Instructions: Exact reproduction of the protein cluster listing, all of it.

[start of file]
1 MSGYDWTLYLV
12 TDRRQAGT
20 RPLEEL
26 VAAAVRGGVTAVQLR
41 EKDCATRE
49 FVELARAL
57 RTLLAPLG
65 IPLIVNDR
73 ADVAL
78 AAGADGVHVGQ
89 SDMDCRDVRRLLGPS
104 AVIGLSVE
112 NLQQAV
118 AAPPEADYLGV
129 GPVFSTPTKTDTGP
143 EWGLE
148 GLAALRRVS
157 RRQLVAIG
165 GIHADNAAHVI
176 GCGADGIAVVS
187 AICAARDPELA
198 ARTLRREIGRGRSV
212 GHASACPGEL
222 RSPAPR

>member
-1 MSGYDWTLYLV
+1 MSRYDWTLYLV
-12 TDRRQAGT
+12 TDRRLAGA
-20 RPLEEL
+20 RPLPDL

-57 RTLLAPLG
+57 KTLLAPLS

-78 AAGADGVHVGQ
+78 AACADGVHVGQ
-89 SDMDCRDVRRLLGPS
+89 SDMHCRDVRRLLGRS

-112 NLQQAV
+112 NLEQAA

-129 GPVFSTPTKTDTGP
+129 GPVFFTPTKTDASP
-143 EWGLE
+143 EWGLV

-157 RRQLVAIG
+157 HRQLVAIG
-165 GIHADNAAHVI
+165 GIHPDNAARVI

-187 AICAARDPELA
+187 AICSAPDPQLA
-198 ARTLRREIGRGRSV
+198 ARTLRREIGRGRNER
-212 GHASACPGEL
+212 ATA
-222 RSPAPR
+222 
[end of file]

1 MSGYDWTLYLV
12 TDRRQAGT
20 RPLEEL
26 VAAAVRGGVTAVQLR
41 EKDCATRE
49 FVELARAL
57 RTLLAPLG
65 IPLIVNDR
73 ADVAL
78 AAGADGVHVGQ
89 SDMDCRDVRRLLGPS
104 AVIGLSVE
112 NLQQAV
118 AAPPEADYLGV
129 GPVFSTPTKTDTGP
143 EWGLE
148 GLAALRRVS
157 RRQLVAIG
165 GIHADNAAHVI
176 GCGADGIAVVS
187 AICAARDPELA
198 ARTLRREIGRGRSV
212 GHASACPGEL
222 RSPAPR

>member
-1 MSGYDWTLYLV
+1 MSRYDWTLYLV
-12 TDRRQAGT
+12 TDRRLAGA
-20 RPLEEL
+20 RPLPDL

-57 RTLLAPLG
+57 KTLLAPLS

-78 AAGADGVHVGQ
+78 AACADGVHVGQ
-89 SDMDCRDVRRLLGPS
+89 SDMHCRDVRRLLGRS

-112 NLQQAV
+112 NLEQAA

-129 GPVFSTPTKTDTGP
+129 GPVFFTPTKTDASP
-143 EWGLE
+143 EWGLV

-157 RRQLVAIG
+157 HRQLVAIG
-165 GIHADNAAHVI
+165 GIHPDNAARVI

-187 AICAARDPELA
+187 AICSAPDPQLA
-198 ARTLRREIGRGRSV
+198 ARTLRREIGRGRNER
-212 GHASACPGEL
+212 ATA
-222 RSPAPR
+222 